Of course tricolour cats are good-luck charms! Well, at least if you’re a bona fide cat lover they are! In fact, all cats inevitably enrich the lives of their owners with a large dose of joy and good fortune. On the other hand, if you prefer to look at things from a sober, scientific perspective, you’ll have to accept that tricolour cats have just as much impact on our fates as four-leaf clovers and falling stars. In short, we humans often attribute special powers to things we consider to be rare. Still, if you believe it hard enough, you just might make it true!
Owning a tricolour cat
Are you interested in owning a tricolour cat? If so, you should first find out what their specific, natural needs are and whether you’ll be able to meet them. What does your future cat need to feel completely comfortable living with you? And, seeing as several different cat breeds can be tricolour, it’s best to find out in advance whether there’s a specific breed that’s suitable for you in terms of character. Does the breed have any special requirements when it comes to grooming and care? Our tips and advice can help prepare you for cohabitation with one or more tricolour cat in the future!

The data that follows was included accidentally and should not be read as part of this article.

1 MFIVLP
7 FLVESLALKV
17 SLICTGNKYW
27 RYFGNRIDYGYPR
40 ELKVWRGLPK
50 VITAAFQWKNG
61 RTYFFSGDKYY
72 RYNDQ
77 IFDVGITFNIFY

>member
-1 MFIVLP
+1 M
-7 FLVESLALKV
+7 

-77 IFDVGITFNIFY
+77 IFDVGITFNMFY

Buying a tricolour cat